100 Years Later: Celebrating the Work of ‘Call of the Wild’ Author Jack London
Author Jack London might be best known for the high school English class staple, The Call of the Wild, but he was so much more than just that book. As of November 2016, it’s been a century since his death at the tender age of 40, and his own story deserves to be retold—at the very least, so that you might be compelled to pick up another one of his books or re-read the classics. He’s nothing short of an American treasure.
(Let’s get this out of the way up front: London is certainly a controversial figure, having been an unabashed atheist, socialist, and at times, racist. That said, we’re looking at his body of work, not his character or belief systems.)
Known for his prolificness, the San Francisco–born London was first published at age 17, going on to publish over 50 books, scads of short stories, essays, and other written works over his short lifetime. (His bibliography reads like James Brown’s discography.) As the Jack London Museum in California notes, his great motivator was money, because he grew up poor—and his pen eventually made him a fortune, earning him millions of dollars. But he seemingly never lost sight of his craft. In 1913, three years before his death, he was quoted as saying, “All I wanted was a quiet place in the country to write and loaf in, and get out of nature that something which we all need, only the most of us don’t know it.”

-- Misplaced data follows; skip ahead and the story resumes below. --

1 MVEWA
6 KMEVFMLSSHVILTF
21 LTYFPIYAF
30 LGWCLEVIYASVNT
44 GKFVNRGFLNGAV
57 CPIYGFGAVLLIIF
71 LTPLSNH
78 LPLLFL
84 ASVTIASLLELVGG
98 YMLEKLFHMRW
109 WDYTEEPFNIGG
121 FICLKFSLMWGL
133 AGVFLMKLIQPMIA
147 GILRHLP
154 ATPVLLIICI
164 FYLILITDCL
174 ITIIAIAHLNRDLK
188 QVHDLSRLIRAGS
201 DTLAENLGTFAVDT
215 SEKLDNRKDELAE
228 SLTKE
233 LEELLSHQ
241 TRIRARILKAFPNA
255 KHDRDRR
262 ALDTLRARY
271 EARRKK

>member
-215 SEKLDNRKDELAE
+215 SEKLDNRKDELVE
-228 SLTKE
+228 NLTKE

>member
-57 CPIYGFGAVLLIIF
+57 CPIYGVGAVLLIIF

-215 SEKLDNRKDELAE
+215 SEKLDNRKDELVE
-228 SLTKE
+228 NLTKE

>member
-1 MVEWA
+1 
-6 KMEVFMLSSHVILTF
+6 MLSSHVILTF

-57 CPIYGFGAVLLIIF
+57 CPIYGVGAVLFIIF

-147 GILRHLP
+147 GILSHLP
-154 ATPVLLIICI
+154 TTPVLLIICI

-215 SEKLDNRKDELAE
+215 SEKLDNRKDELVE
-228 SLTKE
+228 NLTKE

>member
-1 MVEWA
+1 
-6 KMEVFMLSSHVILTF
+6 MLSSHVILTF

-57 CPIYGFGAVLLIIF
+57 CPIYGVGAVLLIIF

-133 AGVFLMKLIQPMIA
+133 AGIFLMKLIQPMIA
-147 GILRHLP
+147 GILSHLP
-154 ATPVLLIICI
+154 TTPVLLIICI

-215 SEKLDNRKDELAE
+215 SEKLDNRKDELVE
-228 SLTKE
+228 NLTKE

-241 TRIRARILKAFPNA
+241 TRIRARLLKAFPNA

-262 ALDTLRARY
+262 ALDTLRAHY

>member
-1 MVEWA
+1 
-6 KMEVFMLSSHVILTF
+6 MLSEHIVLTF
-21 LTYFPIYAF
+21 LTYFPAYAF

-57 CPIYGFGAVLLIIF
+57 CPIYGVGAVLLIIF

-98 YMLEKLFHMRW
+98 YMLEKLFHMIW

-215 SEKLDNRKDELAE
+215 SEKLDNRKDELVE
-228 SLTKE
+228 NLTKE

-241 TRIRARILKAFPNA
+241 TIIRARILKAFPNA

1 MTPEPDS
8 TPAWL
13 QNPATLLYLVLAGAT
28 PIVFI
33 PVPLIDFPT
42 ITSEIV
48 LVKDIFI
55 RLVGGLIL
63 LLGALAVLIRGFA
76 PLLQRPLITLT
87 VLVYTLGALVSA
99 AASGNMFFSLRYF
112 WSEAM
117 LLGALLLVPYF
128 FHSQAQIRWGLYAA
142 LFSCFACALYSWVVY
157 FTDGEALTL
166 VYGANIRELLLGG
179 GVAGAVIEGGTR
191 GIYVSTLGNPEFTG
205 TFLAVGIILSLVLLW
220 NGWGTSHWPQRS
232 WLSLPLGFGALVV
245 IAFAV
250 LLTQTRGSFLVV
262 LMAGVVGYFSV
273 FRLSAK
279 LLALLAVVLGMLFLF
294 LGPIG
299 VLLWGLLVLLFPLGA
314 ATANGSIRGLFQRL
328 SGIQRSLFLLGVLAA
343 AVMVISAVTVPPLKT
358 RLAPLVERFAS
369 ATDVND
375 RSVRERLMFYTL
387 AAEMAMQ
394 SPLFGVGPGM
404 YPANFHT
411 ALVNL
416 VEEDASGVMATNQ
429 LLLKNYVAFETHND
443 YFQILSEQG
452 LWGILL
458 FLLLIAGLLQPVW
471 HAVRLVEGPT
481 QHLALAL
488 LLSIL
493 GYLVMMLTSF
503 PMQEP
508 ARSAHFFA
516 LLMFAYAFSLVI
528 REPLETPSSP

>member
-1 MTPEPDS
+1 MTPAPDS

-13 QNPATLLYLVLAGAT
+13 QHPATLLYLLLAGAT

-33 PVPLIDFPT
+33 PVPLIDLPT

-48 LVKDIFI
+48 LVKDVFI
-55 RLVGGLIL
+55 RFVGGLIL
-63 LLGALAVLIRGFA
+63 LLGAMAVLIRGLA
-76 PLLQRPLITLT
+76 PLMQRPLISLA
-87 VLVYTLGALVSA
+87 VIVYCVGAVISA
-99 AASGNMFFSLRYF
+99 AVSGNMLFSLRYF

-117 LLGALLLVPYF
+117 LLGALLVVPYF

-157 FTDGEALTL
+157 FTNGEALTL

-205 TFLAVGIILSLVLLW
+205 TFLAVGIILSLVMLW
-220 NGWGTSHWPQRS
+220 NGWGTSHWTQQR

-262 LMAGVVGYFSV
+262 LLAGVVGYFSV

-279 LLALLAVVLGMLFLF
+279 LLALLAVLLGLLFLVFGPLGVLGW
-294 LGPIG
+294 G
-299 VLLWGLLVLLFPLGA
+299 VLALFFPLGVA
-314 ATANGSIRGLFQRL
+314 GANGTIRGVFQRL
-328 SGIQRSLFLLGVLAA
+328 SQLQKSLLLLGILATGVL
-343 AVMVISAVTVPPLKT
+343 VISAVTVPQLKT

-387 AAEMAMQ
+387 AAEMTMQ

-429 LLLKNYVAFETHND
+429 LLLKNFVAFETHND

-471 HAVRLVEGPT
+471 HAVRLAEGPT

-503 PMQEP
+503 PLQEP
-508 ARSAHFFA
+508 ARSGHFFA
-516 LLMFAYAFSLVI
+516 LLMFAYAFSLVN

During his career, he would average anywhere from 1,000–5,000 words a day, hence his tremendous output. And during that time, he would develop a distinct narrative voice, one that easily stands up with the Hemingways and Kerouacs of the world. Says Smithsonian magazine’s Kenneth Brandt of the author’s groundbreaking writing style:
“With a keen eye and an innate sense, London recognized that the country’s growing readership was ready for a different kind of writing. The style needed to be direct and robust and vivid. And he had the ace setting of the ‘Last Frontier’ in Alaska and the Klondike—a strong draw for American readers, who were prone to creative nostalgia. Notably, London’s stories endorsed reciprocation, cooperation, adaptability and grit.”
For a comprehensive look at London’s short but highly prolific career, read Smithsonian‘s feature here. If you want to dig yet deeper, watch this 30-minute interview with Jack London Museum docent, Louis Leal, about the author’s career.
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